Sunday 3 February 2019
Readings: Malachi 3:1-5, Luke 2:22-40
May I speak this morning in the name of God, Father, Son and Holy Spirit. Amen.
I love babies and, although I say so myself, I’m quite good with them.
Before Annabelle was born our friends had a baby girl and they invited us round there for dinner when she was a couple of months old. I think they were trying to pretend that they still had a normal life. At that point she had never slept through the night, she was crying when we arrived and our poor friends were trying to cook dinner and look after her at the same time. It was a little bit stressy. Anyway, I held her and got her to sleep and continued to hold her while we ate dinner and only handed her back reluctantly as we left. The next day our friends told us that she had slept through the night for the first time. No jokes about reading her one of my sermons, thank you. That baby is now taller than me and off to university later this year.
With both Annabelle and Henry I really got to perfect the art of ‘Daddy’s sleepy position’ which meant holding them just the right way to get them off to sleep, guaranteed. I should have written a book about it.
I don’t get to hold so many babies these days but I do see a lot for baptism visits and I saw one last week who completely stole the meeting by smiling and being cute.
And that, brothers and sisters, is a potential problem that we are faced with today. When there is a cute little baby around I suspect that an important part of our brain is bypassed and it is too easy to go into ‘Aww, aren’t they lovely, look at those eyes, look at that smile’ mode and everything else gets forgotten.
At Christmas, we face the challenge of getting past little baby Jesus laying in a manger to the mystery of the incarnation and today, Candlemas or the Feast of the Presentation of Christ in the Temple, we are faced with that same baby being passed amongst the adults for them to wonder at. But we must resist our brains being bypassed by this potentially cute imagery to focus on, and listen to what is happening here.
First, why did Joseph and Mary take baby Jesus to the temple in Jerusalem that day?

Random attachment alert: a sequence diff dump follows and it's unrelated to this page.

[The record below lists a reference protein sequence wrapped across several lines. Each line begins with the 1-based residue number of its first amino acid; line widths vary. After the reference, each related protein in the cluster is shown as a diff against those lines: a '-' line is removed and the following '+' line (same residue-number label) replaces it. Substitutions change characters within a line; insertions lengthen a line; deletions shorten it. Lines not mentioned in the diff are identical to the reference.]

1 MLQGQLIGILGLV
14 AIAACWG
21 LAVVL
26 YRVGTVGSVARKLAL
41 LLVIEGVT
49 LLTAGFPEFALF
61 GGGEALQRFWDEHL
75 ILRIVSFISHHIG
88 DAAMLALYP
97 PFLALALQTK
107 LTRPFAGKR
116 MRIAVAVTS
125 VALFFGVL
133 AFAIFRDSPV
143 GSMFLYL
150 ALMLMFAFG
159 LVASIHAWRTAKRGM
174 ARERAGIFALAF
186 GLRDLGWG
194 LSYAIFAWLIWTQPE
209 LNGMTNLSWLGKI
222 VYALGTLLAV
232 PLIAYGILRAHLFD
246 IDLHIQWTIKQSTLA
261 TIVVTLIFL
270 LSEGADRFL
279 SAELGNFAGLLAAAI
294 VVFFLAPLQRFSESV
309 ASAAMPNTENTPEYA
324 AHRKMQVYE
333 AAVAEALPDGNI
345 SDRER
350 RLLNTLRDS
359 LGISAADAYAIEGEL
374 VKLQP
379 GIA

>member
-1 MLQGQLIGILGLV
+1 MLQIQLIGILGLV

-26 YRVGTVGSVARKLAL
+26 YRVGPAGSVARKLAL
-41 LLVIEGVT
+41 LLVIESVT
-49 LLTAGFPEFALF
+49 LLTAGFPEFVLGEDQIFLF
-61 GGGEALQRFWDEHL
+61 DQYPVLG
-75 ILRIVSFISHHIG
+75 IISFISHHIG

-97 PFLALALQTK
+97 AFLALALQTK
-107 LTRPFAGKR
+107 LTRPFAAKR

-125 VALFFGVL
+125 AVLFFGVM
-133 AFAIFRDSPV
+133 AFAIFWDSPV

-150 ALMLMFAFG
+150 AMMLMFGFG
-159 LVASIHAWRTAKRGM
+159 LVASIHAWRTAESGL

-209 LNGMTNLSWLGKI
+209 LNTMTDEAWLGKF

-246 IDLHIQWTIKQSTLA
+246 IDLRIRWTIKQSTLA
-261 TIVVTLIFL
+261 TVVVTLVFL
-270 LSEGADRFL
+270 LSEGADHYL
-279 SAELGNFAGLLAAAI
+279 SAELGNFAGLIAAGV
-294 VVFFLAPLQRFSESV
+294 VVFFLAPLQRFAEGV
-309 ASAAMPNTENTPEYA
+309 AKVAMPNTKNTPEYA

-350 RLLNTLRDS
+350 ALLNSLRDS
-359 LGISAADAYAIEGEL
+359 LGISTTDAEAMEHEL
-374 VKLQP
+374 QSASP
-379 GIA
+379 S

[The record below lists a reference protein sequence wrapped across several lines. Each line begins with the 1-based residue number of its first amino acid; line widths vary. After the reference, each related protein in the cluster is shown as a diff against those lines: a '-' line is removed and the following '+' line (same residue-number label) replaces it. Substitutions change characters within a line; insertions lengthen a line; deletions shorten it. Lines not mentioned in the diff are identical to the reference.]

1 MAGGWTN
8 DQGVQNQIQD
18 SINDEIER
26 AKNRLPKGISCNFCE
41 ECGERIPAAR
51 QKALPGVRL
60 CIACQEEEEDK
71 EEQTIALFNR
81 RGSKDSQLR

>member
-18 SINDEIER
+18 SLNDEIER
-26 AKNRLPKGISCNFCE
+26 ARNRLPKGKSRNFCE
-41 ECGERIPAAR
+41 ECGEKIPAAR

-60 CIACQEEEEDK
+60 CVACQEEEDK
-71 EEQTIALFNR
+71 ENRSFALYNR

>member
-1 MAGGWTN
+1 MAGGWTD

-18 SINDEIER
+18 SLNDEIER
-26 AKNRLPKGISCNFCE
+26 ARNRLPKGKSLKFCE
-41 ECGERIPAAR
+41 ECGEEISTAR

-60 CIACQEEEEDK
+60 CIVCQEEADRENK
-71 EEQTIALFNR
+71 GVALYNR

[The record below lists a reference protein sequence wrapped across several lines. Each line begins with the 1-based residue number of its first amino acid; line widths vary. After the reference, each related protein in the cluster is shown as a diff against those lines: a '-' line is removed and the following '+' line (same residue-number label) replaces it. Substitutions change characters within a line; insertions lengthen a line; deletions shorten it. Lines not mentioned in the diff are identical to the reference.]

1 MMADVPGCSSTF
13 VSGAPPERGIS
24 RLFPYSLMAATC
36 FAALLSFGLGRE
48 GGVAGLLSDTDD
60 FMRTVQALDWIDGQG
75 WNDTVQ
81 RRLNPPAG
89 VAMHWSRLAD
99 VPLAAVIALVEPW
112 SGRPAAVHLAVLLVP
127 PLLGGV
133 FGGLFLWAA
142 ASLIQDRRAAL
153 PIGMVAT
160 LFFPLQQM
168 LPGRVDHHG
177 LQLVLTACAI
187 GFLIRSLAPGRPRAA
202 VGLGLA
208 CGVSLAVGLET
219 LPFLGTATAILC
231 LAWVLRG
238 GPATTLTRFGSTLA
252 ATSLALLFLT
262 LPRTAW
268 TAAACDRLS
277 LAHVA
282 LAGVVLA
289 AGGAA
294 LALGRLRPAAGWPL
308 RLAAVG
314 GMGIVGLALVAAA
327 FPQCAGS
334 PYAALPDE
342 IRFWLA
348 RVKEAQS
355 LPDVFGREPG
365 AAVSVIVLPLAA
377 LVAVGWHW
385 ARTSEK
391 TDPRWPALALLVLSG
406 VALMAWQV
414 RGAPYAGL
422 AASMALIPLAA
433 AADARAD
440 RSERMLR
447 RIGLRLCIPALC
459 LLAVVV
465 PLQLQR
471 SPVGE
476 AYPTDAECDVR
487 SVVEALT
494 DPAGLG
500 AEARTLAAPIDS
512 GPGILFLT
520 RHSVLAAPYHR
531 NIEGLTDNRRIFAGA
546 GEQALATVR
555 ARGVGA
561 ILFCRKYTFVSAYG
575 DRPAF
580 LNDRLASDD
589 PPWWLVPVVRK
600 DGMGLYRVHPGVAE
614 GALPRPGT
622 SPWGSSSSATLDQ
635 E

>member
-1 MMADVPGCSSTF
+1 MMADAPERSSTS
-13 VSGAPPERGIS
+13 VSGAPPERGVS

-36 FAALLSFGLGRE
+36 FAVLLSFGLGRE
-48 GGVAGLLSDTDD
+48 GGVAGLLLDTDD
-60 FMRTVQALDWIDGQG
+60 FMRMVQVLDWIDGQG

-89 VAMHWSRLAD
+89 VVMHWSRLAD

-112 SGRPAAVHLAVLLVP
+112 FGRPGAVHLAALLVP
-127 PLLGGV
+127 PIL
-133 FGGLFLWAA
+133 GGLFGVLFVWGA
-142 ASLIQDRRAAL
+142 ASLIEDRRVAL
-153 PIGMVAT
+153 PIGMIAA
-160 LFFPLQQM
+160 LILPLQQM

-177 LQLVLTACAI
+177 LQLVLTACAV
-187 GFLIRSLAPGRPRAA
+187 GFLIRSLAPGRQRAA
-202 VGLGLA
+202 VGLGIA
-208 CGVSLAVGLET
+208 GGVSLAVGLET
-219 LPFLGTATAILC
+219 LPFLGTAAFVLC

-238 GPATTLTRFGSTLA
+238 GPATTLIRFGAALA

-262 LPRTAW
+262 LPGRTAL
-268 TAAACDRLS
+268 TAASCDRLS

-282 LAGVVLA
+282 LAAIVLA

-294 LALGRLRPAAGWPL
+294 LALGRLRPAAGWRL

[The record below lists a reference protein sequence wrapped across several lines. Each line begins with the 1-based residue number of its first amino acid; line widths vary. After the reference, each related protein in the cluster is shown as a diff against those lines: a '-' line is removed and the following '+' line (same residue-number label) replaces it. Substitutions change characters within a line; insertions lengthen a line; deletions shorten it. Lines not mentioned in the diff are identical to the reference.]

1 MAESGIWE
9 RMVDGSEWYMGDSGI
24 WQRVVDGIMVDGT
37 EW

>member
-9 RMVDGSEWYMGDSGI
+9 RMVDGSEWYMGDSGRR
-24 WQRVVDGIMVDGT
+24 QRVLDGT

As we know they were devout Jews and, under the law of Moses, there were two different things happening here: First, Mary had come to be ritually cleansed. Leviticus 12, says that 8 days after a son was born he should be circumcised and 33 days after that the mother should go to a priest and offer a lamb as a burnt offering or, if she could not afford a lamb, she should take two doves or two pigeons. This offering was for the women to be purified from the ritual uncleanliness of childbirth and there were echoes of that tradition in the churching of women.
The second thing happening was that Jesus, as the first born son, was being offered or presented to God, hence the Presentation of Christ in the Temple. This was in accordance with Exodus 13:2,12 – “Consecrate to me every first born male.” and “Redeem every firstborn among your sons”. This was in memory and thanksgiving of the Passover in Egypt, when the first born children of the Israelites were spared.
So Joseph and Mary took Jesus to the Temple to fulfil these requirements of the law. But, whilst they were there, they had the remarkable encounters with Simeon and Anna. Interestingly, there is virtually no detail given of Mary and Joseph doing what they went to the Temple to do, almost all of this account is about the encounters with Simeon and Anna. Perhaps this reminds us that the seemingly random encounters we have can be more significant in God’s plan than what we set out to do. But that is what happens when the Holy Spirit is at work; I’ll come back to that in a moment.
Simeon and Anna have at least two things in common, one minor and one major. First it seems that they were both well on in years. We are told that Anna had reached the incredible, unbelievable age of 84. Can you imagine such a thing?
Whilst we are not told Simeon’s age expressly we are certainly given the impression that he is on the verge of death and has been hanging on for this moment. God had promised Simeon that he would not die until he had seen the Messiah and, when he saw Jesus, Simeon’s words, are saying that he can now die in peace:
“Lord, now lettest thou thy servant depart in peace, according to thy word. For mine eyes have seen thy salvation, which thou hast prepared before the face of all people. To be a light to lighten the gentiles, and to be the glory of thy people Israel.”
Simeon didn’t actually speak in the King James Version but these words are familiar to regular church goers as the Nunc Dimittis, which is often sung at Evensong, and which was sung only last Friday to mark the departure of our brother in Christ Ernie.